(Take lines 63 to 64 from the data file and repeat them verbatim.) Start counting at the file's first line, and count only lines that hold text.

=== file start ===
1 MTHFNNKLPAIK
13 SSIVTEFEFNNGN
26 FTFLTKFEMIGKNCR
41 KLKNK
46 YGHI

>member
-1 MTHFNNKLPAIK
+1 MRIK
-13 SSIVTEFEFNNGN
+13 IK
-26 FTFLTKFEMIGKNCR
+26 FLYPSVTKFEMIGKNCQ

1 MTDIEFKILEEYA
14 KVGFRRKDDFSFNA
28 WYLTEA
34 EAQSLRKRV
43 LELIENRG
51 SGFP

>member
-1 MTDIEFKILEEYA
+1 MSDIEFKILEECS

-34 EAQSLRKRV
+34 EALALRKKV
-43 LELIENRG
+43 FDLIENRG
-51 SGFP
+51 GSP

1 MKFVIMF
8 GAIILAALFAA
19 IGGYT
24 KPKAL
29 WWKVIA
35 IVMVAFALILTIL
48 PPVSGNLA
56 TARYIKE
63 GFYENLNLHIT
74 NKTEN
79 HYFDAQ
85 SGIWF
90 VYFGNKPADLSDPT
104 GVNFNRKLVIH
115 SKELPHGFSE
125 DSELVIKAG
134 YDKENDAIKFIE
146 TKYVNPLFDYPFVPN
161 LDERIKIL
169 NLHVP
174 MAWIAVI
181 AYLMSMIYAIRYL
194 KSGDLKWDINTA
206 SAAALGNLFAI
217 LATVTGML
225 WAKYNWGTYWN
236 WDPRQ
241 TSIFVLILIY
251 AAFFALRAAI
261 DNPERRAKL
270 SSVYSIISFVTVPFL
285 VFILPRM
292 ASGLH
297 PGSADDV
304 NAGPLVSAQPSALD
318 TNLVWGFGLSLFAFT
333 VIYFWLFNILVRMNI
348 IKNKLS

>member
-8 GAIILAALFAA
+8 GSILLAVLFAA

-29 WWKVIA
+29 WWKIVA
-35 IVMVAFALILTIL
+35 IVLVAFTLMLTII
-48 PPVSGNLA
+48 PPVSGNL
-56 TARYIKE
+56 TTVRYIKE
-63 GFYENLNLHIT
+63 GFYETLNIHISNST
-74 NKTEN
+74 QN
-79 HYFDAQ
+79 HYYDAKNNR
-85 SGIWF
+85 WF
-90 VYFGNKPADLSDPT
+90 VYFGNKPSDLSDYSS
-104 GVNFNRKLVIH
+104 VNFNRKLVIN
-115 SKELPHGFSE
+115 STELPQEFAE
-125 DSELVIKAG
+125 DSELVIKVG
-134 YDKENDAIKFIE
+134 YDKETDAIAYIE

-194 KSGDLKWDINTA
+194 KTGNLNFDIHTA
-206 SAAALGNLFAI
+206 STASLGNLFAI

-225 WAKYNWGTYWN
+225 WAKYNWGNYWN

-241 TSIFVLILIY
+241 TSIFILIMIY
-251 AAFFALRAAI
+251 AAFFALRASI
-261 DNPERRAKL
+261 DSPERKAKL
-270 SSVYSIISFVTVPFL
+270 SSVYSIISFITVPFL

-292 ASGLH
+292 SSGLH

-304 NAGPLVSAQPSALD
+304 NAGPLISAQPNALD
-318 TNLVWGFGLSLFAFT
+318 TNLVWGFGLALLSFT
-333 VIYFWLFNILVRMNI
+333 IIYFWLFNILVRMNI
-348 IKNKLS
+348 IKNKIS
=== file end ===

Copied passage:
318 TNLVWGFGLSLFAFT
333 VIYFWLFNILVRMNI